The Secretariat also faces challenges in prioritizing among the many issues it is asked to work on. To my mind it is important to look for innovative solutions, instead of getting lost in a debate on insurmountable problems.
I believe that the increased efforts on combating wildlife crime, such as through the International Consortium on Combating Wildlife Crime (ICCWC) is a successful and important step forward to get to grips with national implementation. In that sense I strongly support our Secretary General John Scanlon in his plea to also focus on prosecutors and the national judiciary. I too believe that many of us still have a long way to go before we see adequate national sanctions against wildlife criminals.
Funding of our activities has been an issue that I have repeatedly discussed with the Secretary General. John has advised me of the success the Secretariat has had in helping mobilize additional funding for the Convention and he will speak further on this topic. However the funding we provide to the Secretariat to carry out its many functions, including attracting financing for Parties, remains a serious issue and one that is likely to escalate in the coming years.
The Secretariat has provided us with overviews of the present financial situation and more importantly on the budget scenarios for the next triennium. It does not take much financial knowledge to understand that offsetting deficits by drawing on the Trust Fund cannot go on forever. In addition, you know that a number of positions within the Secretariat have been left vacant due to lack of funding over the years, with staffing levels dropping by 26% since 2000.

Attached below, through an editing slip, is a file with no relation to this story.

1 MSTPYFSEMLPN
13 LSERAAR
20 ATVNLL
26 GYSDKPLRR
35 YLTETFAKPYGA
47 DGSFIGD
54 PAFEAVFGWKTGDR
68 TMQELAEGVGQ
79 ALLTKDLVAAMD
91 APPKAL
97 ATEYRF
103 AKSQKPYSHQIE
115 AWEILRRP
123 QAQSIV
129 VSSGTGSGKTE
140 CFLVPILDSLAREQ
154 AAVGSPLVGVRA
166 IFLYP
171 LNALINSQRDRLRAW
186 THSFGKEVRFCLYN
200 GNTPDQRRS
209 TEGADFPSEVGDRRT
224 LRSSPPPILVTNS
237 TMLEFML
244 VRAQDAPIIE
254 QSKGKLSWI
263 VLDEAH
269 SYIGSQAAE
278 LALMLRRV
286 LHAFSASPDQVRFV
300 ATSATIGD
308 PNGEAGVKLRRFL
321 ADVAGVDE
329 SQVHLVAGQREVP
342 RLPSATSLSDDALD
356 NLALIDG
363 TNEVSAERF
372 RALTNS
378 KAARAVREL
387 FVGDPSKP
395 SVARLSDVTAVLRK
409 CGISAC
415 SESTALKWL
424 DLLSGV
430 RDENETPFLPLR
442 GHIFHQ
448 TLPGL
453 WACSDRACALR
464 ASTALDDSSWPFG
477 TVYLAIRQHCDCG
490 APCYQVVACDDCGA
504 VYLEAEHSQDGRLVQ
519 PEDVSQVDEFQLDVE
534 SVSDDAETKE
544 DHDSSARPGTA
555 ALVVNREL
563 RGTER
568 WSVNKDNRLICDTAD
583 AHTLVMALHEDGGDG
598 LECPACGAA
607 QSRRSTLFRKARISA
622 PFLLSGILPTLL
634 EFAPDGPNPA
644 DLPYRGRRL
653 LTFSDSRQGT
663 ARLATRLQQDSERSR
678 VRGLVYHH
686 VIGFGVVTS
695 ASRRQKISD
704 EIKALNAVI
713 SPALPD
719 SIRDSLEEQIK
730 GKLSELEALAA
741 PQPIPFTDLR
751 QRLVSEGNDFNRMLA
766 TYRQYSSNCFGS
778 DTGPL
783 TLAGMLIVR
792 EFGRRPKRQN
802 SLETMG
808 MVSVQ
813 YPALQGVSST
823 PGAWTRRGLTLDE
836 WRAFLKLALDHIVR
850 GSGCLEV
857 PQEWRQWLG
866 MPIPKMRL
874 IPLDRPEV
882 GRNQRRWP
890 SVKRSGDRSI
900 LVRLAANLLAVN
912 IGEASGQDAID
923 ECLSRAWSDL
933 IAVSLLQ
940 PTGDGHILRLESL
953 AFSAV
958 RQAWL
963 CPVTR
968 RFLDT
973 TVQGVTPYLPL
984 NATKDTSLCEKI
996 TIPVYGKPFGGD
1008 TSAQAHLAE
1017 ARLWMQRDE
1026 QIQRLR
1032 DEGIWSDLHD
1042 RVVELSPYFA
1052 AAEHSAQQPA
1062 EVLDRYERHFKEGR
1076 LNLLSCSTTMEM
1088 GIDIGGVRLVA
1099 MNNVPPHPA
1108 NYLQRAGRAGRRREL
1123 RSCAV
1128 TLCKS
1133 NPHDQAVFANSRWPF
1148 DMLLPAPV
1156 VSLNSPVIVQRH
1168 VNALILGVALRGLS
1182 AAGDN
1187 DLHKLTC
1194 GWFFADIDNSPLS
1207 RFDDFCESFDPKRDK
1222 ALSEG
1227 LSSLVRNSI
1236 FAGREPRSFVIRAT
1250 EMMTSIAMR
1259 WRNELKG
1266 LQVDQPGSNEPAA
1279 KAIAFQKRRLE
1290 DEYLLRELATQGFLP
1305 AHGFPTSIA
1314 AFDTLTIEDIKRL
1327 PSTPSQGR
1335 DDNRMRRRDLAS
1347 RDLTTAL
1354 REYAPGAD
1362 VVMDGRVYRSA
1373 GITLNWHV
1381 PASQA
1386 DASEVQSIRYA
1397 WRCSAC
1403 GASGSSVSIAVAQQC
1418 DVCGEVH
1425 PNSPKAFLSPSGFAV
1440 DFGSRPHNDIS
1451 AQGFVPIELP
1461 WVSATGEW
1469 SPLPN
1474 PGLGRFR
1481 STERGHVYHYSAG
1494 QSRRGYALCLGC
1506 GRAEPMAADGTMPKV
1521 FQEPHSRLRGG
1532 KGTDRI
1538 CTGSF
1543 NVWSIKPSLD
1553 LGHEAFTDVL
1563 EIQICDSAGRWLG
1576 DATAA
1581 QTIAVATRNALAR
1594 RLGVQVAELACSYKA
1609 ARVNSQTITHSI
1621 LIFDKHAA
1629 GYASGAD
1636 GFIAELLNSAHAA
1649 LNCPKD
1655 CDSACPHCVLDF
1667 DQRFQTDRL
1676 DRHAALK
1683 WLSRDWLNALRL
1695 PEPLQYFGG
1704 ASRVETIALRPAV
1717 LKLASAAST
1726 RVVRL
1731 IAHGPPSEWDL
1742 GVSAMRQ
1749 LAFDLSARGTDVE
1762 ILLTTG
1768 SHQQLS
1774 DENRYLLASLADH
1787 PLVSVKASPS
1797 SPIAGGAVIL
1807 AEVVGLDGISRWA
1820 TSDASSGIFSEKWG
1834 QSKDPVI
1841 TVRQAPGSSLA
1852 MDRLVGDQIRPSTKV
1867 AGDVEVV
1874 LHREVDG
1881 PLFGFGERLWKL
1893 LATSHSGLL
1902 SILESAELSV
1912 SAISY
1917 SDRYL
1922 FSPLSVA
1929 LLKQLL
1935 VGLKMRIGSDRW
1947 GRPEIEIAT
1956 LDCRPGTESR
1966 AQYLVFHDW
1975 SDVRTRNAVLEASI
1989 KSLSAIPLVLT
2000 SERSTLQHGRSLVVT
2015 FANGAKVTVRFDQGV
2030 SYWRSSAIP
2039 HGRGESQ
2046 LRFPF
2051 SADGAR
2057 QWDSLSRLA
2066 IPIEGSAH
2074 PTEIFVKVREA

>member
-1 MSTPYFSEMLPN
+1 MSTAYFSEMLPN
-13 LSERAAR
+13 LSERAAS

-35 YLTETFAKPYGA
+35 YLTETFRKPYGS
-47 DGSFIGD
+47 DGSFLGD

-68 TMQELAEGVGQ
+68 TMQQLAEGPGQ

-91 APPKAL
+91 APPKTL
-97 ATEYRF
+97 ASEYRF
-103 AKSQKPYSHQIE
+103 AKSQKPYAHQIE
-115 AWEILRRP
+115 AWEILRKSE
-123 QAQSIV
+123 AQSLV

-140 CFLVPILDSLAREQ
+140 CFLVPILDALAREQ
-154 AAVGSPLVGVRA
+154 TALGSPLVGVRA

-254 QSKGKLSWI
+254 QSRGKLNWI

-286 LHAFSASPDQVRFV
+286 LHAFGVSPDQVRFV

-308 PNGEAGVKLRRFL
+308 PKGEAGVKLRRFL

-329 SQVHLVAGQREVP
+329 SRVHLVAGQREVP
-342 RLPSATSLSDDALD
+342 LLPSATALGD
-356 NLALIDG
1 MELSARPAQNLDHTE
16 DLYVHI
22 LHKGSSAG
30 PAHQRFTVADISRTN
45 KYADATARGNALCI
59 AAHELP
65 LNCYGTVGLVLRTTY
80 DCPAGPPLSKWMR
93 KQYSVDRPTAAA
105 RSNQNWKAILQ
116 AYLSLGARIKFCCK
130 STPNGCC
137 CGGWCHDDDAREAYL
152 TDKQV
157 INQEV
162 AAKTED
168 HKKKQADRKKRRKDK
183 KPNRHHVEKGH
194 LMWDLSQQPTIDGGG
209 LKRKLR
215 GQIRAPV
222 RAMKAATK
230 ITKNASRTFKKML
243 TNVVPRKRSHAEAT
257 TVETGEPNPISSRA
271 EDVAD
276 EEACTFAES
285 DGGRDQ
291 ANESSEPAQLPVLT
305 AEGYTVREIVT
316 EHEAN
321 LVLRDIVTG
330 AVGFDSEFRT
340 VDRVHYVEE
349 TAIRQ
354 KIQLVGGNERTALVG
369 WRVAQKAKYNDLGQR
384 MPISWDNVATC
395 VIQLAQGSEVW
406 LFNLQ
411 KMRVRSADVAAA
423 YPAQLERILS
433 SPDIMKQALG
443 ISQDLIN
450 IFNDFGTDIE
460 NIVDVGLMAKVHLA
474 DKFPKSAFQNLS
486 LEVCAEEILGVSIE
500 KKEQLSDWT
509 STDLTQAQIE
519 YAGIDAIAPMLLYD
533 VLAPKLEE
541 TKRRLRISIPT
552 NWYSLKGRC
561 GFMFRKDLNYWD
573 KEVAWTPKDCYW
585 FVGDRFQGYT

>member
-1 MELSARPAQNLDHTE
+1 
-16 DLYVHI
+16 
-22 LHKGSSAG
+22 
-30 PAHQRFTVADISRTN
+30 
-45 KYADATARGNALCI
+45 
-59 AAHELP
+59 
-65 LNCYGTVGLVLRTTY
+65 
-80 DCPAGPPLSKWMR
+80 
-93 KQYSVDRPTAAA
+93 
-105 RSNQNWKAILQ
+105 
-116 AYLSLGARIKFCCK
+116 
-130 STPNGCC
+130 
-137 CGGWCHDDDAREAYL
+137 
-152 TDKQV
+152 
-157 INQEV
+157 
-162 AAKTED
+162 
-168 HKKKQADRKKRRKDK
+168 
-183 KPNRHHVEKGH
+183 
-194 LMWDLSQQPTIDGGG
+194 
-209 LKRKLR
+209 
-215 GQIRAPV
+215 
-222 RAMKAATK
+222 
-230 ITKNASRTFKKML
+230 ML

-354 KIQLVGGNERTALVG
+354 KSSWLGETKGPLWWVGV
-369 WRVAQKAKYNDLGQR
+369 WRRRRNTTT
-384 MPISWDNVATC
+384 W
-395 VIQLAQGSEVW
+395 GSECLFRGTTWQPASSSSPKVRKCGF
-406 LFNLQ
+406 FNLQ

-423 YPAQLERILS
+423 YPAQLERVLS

I hope that you agree that we need a well functioning Secretariat to service the Parties and to assist with programmes that are funded externally. And this Secretariat is expected to fulfill functions that go well beyond what is expected of other MEA Secretariats. As such, we should also acknowledge the dire situation we are in right now. Unfortunately, after CoP 16 we will also face a challenge with recruitment of new personnel to replace those senior staff who must retire over the coming years.
As I see it, it really is a challenge to replicate the high professional standards of the present Secretariat staff. Consequently a certain overlap would be essential. CITES is an important issue for many millions of people and for nations and we need to, at the very minimum, maintain our current services. Dramatic changes to how we organize and finance MEAs might be needed, but this will probably still be years away. In the meantime I urge the Parties to look carefully into the issue of funding the operation of the Secretariat.